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The Youth MAG
I'm taking a shower, and it's peaceful, and warm, and quiet.
I feel the tub basin start to tremble beneath my feet; my little sisters are sprinting down the hallway. They're screaming at each other, laughing, name-calling, shoving, two little boys pent up in girls' bodies. The whole house is shaking and the roof is about to cave in any second now, any second!
They slam into the bathroom door, a collision so thunderous I'm sure the neighbors heard. They'll call the cops: “Yes, please come immediately, I think there's been a terrible accident next door.”
My sisters begin rolling on the ground wrestling, bony little knees and elbows hitting the floor and the walls and each other, making a noise like a train crash.
The police will abandon their coffee, leap into their cars with bright lights and loud sirens, speed down the urban roads, precariously taking turns at breakneck speeds. They'll close in around my house, setting up orange traffic cones, yelling orders into walkie talkies. A helicopter with swiveling lights will descend like some giant insect upon my home, and the SWAT team will crawl out of its abdomen and onto my roof.
My sisters pay the flashing lights outside the window no mind, and continue with their glorious wrestling, the noise boiling to a million decibels.
The door will be broken in, guns will be pointed, the SWAT team, sweating, sending Hail Marys up to heaven, wondering what in God's name they're up against. They turn the corner, and, not audible above the noise of the wrestling, a sigh of relief goes up.
“Phew! Close call! It's just these two little girls!” they'll say.
And my sisters will simply stand up and wrap their arms around each others' necks, innocently, perfectly.
“Good job, men. Premises secured. Move out!” And as quickly as they came, the cops will go. I'm sure the neighbors will be embarrassed for having caused such a scene. With the police gone, the threat neutralized, my sisters continue where they left off, barging into the bathroom.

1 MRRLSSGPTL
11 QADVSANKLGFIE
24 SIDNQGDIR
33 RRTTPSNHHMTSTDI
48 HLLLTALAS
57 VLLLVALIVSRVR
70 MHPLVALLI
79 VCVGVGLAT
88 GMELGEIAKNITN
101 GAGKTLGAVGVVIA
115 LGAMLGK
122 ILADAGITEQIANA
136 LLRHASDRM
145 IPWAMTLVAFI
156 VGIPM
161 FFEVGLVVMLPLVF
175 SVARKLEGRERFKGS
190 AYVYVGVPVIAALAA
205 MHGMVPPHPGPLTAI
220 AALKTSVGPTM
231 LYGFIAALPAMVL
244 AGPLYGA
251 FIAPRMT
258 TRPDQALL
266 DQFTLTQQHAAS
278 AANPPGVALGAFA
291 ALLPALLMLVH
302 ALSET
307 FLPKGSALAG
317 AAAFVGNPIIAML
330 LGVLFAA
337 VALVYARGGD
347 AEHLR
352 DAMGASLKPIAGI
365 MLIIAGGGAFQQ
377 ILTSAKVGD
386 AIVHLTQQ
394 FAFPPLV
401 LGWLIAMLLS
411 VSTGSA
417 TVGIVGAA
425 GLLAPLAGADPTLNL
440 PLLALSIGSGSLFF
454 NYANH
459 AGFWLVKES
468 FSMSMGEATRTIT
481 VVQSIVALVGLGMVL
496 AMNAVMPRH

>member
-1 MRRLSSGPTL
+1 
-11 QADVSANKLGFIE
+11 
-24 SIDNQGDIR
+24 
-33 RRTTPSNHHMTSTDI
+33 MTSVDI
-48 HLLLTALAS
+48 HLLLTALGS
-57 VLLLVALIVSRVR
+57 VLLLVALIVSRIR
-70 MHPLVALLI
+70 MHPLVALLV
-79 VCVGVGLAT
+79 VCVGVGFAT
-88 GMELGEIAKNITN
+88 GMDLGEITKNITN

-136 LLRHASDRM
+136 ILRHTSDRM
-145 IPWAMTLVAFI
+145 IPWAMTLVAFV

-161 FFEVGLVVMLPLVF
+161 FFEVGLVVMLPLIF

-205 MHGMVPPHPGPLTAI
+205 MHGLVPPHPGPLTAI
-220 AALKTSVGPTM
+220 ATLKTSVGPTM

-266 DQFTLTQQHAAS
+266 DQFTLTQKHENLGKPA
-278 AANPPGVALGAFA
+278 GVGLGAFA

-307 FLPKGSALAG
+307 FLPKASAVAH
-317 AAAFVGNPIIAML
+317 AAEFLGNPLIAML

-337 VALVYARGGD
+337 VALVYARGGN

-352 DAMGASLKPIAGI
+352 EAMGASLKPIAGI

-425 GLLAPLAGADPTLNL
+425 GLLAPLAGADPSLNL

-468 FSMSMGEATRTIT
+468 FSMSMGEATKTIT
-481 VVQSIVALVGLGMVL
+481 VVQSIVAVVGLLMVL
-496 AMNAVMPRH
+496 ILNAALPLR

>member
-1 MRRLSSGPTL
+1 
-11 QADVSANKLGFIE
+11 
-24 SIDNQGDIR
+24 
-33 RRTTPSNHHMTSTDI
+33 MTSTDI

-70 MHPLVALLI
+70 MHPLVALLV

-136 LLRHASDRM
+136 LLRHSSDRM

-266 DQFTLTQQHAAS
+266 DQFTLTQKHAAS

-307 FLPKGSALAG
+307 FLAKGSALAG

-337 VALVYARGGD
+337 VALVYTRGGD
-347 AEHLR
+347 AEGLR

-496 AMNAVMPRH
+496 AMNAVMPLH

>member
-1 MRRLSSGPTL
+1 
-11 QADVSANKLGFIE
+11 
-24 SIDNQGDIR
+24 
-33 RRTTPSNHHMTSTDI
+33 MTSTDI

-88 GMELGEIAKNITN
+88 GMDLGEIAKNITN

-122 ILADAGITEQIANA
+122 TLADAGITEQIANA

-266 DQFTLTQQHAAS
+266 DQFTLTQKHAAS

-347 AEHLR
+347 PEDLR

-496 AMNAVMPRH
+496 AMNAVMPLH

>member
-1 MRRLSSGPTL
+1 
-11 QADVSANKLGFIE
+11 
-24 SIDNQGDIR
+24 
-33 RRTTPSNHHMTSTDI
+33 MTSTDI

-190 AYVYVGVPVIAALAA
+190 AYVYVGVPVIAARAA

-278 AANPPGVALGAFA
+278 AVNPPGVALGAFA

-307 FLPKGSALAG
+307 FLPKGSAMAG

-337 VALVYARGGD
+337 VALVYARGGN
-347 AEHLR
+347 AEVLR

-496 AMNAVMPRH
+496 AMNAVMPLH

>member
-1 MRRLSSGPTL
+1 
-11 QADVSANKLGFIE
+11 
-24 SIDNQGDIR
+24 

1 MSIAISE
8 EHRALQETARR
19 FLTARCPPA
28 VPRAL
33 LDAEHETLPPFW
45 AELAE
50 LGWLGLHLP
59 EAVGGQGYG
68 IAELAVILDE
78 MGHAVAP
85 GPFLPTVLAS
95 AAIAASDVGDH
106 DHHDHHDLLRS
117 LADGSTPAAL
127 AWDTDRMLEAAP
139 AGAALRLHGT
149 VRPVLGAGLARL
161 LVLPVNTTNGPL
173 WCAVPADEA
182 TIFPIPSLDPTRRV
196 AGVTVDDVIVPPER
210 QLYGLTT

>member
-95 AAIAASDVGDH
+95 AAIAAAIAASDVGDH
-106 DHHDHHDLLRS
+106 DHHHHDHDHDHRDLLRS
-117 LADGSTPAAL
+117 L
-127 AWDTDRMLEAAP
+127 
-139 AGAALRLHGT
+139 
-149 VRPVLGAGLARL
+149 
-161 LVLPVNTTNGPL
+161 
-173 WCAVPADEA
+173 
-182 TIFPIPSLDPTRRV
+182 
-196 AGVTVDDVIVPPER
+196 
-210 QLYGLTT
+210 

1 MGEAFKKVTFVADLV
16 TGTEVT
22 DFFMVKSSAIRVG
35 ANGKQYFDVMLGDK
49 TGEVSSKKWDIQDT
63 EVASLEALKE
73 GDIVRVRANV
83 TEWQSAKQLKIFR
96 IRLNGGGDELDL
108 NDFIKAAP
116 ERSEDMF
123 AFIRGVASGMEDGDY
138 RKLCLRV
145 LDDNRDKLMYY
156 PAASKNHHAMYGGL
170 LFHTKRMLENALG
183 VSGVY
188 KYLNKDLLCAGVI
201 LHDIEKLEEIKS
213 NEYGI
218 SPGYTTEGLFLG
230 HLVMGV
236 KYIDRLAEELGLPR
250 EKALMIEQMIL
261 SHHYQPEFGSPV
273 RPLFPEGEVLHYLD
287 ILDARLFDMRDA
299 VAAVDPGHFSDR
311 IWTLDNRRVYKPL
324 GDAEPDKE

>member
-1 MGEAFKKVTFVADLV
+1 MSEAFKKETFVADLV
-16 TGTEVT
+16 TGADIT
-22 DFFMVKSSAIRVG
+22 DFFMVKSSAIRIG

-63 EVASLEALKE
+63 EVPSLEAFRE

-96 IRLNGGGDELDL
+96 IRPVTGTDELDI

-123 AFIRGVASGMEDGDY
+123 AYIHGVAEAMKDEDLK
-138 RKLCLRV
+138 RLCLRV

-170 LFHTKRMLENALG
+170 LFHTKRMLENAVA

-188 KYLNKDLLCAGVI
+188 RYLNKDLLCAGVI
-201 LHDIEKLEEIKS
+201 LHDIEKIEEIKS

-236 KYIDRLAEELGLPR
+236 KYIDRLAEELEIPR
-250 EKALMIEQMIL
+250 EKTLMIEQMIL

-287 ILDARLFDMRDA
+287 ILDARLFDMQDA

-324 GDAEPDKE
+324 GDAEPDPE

“Hey, can you close the door? You're letting all the cold air in.” I'm still in the shower.
The door slams shut, and the two take up shrieking at one another.
“Give it back!”
“No! I'm using it now!”
A brief period passes where all I hear is a series of slaps, and yells of “OW!” followed by:
“There. We're even.”
All of this would be hostile, hardly endearing, if they weren't laughing the whole time, only putting on false fronts of anger to add drama to their game. I should be annoyed. Most teenagers would be if their younger siblings interrupted their shower. And for a moment, I am. I'm quite mad, actually. But the feeling soon subsides and is replaced by an even more loathsome feeling: jealousy.
I'm jealous because I'm too old to understand their games. I'm not little enough to see the fun in wrestling and being repeatedly slapped. And I want to! I want to feel as they do. I did at one point, I think, a long time ago, but not anymore, and seeing my two beautiful sisters makes me jealous. It makes me want to take them up in my arms and have them tell me all the secret things they wouldn't tell anyone else. I want them, no, need them to include me in their imaginings, make me their best friend, paint me pictures at school and say, “Here, Bubby, I made this for you!”
But they can't, because I'm not a kid. I don't get it. I don't have the same tiny machinery in my head, my body, as they do. Their systems are ticking, whirring, bright lights flashing, all aboard! Full speed ahead! And they're leaving me behind, my body wheezing, my mind puttering trying to keep up with their bright, vivid beings.
I wish to catch up. But I can't.
My sisters discontinue the slapping, and one of them dares the other to try on my deodorant. I laugh to myself behind the shower curtain, arousing their suspicions, grabbing hold of their flighty attention. They peel back the curtain and laugh back at me, and it's beautiful, their faces red from the slapping, their heads back, mouths open wide enough for me to see where their wisdom teeth will one day poke through.
“Ew! Gross! She has boobies!” they scream.
They reel back, giggling, and sprint away, back down the hallway, shaking the house, the neighborhood, the world, and leaving me behind.
And I must accept it.
This is beauty, my sisters, the young replacing the old, children rising up laughing, stamping over the ancient seals with their own, giving light, life, breath to a tired and decrepit world.
This is beauty. Youth is beauty.